When you are going to pay for your own cleaning: How consumers report on their heating and cooling needs
Posted On July 11, 2021
Consumers are often very keen to know what they are paying for when they use their heating or cooling devices.
But what they don’t usually report is the cost of the service.
That’s because many consumer reporting sites have not been able to properly identify the cost involved in their heating/cooling needs, a recent study found.
The report, titled ‘How we report on heating and coolers’ and published in the Journal of Consumer Psychology, looked at the results of a survey of nearly 600 consumers who had bought heating/freezers and cooled their homes in 2016.
The study found that consumer reports of their heating, cooling, and energy costs were very different to the costs consumers actually paid.
Most of the respondents did not know the true cost of their home heating/cleaning needs, the study found, but only around a third of those surveyed had reported it on their account.
The authors say consumers may want to think twice about buying heating/colders if they do not know how much their needs are.
“The majority of the survey respondents indicated that they did not actually know the actual cost of heating and/or cooling needs, although a significant minority indicated that the cost was unknown,” they write.
“This finding is consistent with other studies, which have shown that consumers have a limited understanding of their thermostats’ costs.”
This could mean that consumers may end up with inflated bills for their heating needs if they pay for their own home heating and air conditioning.
The researchers also found that consumers who did not report the actual costs of their needs on their accounts were also less likely to choose an electric heater for their home.
This could also mean that many of the electric-only households who are experiencing heating/air conditioning problems could have avoided costly repairs by simply buying an electric-powered heating and electric-colding unit, or even buying an alternate heating and colding unit.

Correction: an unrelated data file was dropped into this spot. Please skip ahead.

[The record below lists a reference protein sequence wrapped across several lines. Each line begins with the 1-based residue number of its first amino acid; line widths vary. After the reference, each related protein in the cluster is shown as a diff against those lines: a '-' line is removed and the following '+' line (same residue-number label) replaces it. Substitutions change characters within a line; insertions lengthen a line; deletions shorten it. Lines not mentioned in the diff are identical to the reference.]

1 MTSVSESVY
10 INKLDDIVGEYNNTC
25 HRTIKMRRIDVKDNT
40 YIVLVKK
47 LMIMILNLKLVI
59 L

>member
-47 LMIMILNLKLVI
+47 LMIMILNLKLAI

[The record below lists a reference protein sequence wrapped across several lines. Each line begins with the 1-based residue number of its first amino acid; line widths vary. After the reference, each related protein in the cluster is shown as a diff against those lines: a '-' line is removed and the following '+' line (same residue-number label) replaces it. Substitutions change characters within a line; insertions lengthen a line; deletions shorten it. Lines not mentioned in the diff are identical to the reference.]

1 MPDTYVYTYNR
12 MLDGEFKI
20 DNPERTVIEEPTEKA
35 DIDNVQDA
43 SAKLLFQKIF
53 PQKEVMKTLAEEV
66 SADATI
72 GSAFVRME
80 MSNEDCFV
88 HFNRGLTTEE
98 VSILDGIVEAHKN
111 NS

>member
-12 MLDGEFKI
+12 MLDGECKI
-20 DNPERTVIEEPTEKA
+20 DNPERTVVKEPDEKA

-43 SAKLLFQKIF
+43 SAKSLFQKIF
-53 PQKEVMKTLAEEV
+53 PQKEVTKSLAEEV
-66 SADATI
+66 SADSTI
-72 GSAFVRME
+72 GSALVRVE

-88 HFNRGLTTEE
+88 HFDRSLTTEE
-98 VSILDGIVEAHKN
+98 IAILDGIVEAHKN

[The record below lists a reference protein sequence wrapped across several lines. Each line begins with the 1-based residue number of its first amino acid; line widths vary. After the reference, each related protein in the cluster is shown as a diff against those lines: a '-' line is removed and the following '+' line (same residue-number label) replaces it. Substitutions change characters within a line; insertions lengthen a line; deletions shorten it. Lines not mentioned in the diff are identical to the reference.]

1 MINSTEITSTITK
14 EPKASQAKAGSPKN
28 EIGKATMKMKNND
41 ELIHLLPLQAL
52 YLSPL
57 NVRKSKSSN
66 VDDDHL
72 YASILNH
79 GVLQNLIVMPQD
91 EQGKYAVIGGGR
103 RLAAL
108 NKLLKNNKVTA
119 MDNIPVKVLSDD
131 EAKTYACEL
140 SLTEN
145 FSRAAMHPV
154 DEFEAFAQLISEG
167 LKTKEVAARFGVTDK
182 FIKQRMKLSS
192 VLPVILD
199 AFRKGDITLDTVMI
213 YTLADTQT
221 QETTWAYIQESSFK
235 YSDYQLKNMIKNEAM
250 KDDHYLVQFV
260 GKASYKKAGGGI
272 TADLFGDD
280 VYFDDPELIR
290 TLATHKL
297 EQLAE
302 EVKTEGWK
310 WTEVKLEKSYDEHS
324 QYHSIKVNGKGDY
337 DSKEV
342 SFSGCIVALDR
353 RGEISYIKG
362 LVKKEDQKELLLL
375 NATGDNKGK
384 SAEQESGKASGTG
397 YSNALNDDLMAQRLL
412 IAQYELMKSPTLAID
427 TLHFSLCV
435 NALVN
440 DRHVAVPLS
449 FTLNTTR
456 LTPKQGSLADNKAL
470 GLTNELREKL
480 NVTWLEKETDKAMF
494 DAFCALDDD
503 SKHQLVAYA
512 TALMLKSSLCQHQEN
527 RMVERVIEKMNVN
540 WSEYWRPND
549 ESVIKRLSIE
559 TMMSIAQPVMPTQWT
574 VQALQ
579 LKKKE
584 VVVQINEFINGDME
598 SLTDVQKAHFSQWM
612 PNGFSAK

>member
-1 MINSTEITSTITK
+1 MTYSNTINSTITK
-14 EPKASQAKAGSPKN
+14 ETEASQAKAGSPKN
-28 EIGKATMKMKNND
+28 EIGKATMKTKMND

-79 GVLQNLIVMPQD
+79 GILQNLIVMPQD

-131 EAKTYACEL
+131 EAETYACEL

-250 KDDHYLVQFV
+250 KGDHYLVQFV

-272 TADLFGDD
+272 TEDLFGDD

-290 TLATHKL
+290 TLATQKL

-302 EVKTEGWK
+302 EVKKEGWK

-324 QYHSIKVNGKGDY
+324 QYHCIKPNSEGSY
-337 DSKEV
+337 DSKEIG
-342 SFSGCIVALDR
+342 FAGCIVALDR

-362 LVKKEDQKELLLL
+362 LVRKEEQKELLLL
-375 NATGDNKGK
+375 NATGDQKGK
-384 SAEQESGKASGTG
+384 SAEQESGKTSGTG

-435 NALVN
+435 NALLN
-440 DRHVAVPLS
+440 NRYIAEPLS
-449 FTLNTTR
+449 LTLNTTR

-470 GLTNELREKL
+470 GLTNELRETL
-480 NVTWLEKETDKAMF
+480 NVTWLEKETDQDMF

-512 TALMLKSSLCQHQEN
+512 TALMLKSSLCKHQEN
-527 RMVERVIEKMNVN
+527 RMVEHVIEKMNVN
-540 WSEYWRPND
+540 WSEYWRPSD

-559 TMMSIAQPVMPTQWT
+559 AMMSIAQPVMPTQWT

Consumers may also want to consider buying heating and heating-control products that have an added layer of safety, such as heating and control systems that can be connected to a home’s air conditioning system.
“When we surveyed consumers, we found that they often do not realize that the products they are buying are actually a part of a home heating system,” the authors write.
They say consumers should think twice before signing up for heating and lighting services from companies that claim they are “the only one for your home”.
The authors suggest that consumers consider buying a heating/thermal control system if they want to have the best experience possible when they are having a heating and electricity problem.
“We found that people who were using an energy-saving device were also more likely to have an inflated bill for heating/electricity related expenses, as well as for the energy usage associated with that device,” they conclude.
“Many consumers are unaware of the true costs of the energy and heat they consume.
The more information they receive, the better they will be able to make informed purchasing decisions.”
Consumers should also be aware that their home thermostat and heating/heat control products may not be fully-installed, so they may need to buy additional accessories to keep them warm.
The survey also found a correlation between the number of heating/energy-related bills consumers report and the number that they have to pay on their bills.
This suggests that consumers should be mindful of how they spend their heating money, especially when it comes to electricity bills.
“While most consumers are happy to pay a little extra for their air conditioning, heating and hot water, a small minority may be concerned that they may not have enough heating or hot water for their energy needs,” the researchers conclude.